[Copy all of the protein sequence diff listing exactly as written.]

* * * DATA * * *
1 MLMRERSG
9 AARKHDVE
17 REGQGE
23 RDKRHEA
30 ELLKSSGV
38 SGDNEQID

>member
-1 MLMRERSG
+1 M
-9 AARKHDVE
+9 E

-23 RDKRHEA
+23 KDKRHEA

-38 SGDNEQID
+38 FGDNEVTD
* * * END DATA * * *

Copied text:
1 MLMRERSG
9 AARKHDVE
17 REGQGE
23 RDKRHEA
30 ELLKSSGV
38 SGDNEQID

>member
-1 MLMRERSG
+1 M
-9 AARKHDVE
+9 E

-23 RDKRHEA
+23 KDKRHEA

-38 SGDNEQID
+38 FGDNEVTD